From the Woods: Keep the Pressure On!
January 9, 2011
by Bev Alves
Note: I wrote this post below, before the terrible tragedy in Arizona this weekend. This horrific incident illustrates part of what I’m talking about. On TV, someone said the shooter had emotional problems. At college they dropped him and told him he needed counseling. (Like someone who is that mentally ill is capable of getting help for himself!) He needed someone to make sure that the necessary mental health services exist and then get him to go there. We have to be concerned with the welfare, pain and suffering of each other or we’ll pay a terrible price for ignoring it. Those in Arizona already have.
I live in NY’s famous or infamous CD 23. You know, the one where Sarah Palin came in, threw her support to the Conservative candidate instead of the Republican, and lo and behold, a Democrat won. This was the first time since before the Civil War that CD 23 has a Democratic Representative in the House. Because CD 23 is geographically, the largest congressional district in NY State, encompassing much of the northern part of the state, it’s difficult for Bill Owens our Representative to meet with many of his constituents. So once a month, he holds a teleconferenece call. The phone rings, and you’re told something like, “You’re now on a conference call with Rep. Owens.” (You can choose to stay on the call or hang up.) He and his staff have become adept at using modern technology.
The last call was about two weeks ago. I was able to be on the call for part of it. Owens basically said, that we need to have “shared sacrifice” in order to reduce the deficit. He also said we need to cut services (and he’s a Dem). It’s outrageous!
I called Owens’ office last Wed. I told them I was a single payer advocate and asked his aide to tell the Congressman to fight for the rights of the people. For example, Fulton County is closing Fulton Co Mental Health Services for those with serious mental illness, and privatizing it. I think we only have two psychiatrists in entire the county. (When you enter the county at some points, the welcome sign says Gateway to the Adirondacks, i.e., the wilderness.) They are also closing the Alcohol and Drug Treatment Clinic, The Visiting Nurse Service and the Fulton County Infirmary. (I wonder where they are planning to put those who are old or infirmed. Are they planning to put them out in the snow to die?) What are they thinking? Is anybody thinking?
I asked Owens’ aide if anyone thought about how much it was going to cost the taxpayer to pay for the services that will be needed to fix all the problems that will occur when people who are mentally/emotionally ill don’t get the mental health services they so desperately need. I told him that statistics indicate that drug and alcohol abuse increase, spousal and child abuse increase, crime increases, drunk/drug driving increases. Some people could even become extremely violent. I asked him if the Congressman is aware of how much it is going to cost the taxpayer to pay for the extra police, court costs, jail space, social workers, medical costs, etc., that will be necessary to deal with the numerous problems cutting public mental health services will cost the taxpayer (not to mention the cost of pain and suffering, which I did mention). He was totally taken aback. I could tell by his voice, that these facts, these ideas, were totally foreign to his thinking. I told him to please give my message to the Congressman. I will write a follow-up letter.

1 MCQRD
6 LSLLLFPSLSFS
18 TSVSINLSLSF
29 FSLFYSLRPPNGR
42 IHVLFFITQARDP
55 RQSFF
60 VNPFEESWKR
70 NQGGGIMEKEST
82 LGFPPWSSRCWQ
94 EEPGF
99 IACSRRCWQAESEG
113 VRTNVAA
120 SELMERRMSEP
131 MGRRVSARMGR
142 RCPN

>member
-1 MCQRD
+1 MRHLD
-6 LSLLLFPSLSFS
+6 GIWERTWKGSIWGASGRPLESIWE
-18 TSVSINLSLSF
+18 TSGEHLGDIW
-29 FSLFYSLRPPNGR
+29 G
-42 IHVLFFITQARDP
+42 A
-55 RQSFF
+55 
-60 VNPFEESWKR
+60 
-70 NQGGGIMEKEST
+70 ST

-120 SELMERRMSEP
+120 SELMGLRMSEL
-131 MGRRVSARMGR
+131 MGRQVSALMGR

Some people are not thinking about what is going to happen down the road. They are ignorant of the havoc, pain and greater economic harm they are causing. If we had a Single Payer healthcare system, Improved and Expanded Medicare for All, none of these cuts would be happening. The opportunity to get necessary healthcare is an issue of equal rights. All of us should be given an equal chance to get treatment, to heal and survive. Equality of opportunity is the foundation of our American democracy. The “burden of sacrifice,” must be shared by all. The burden should not just be placed on those who are unable to afford the essential care and services they so desperately need. That’s not democracy!
Our job must be to inform our legislators. We can use our skills, our intellect, our enthusiasm and passion to educate both our government officials and those of their constituents that are uninformed. We have to educate those who do not know, and even those who may not care. The people making these irresponsible decisions must be reminded that the “other” who they are not thinking about now, could someday, in the future, be them.